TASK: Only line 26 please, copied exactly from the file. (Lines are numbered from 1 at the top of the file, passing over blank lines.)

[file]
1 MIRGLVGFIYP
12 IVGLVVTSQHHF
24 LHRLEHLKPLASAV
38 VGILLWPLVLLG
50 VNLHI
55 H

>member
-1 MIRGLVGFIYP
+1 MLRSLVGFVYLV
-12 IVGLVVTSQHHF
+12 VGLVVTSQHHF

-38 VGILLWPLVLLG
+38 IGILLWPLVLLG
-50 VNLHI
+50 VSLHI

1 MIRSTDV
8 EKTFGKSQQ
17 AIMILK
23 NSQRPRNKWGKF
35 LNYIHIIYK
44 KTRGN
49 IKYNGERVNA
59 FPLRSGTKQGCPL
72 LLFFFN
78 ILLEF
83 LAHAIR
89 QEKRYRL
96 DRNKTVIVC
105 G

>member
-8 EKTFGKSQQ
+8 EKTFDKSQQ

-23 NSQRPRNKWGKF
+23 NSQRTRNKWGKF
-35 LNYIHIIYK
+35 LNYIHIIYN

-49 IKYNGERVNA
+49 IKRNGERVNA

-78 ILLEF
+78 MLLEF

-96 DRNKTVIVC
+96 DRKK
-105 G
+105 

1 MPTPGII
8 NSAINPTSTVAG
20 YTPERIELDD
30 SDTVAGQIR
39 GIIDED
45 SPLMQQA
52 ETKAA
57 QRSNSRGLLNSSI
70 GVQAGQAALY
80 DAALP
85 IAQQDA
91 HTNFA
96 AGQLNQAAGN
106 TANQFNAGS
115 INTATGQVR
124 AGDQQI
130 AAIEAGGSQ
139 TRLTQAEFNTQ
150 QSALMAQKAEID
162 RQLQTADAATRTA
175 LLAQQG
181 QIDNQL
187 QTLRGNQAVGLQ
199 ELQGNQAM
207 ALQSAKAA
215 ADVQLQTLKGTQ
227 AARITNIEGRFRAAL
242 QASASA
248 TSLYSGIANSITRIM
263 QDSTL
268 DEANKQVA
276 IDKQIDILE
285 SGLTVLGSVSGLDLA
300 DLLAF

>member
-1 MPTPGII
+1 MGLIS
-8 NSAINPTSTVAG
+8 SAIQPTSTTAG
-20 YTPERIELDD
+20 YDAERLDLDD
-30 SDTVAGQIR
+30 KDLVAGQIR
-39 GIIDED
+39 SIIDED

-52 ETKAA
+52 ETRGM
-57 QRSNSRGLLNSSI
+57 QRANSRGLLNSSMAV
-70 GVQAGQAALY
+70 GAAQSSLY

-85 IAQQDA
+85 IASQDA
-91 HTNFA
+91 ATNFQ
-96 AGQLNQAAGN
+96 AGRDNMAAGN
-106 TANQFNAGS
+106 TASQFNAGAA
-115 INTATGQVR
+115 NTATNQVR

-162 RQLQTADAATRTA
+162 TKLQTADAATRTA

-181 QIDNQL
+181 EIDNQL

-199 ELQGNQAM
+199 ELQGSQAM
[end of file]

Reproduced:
83 LAHAIR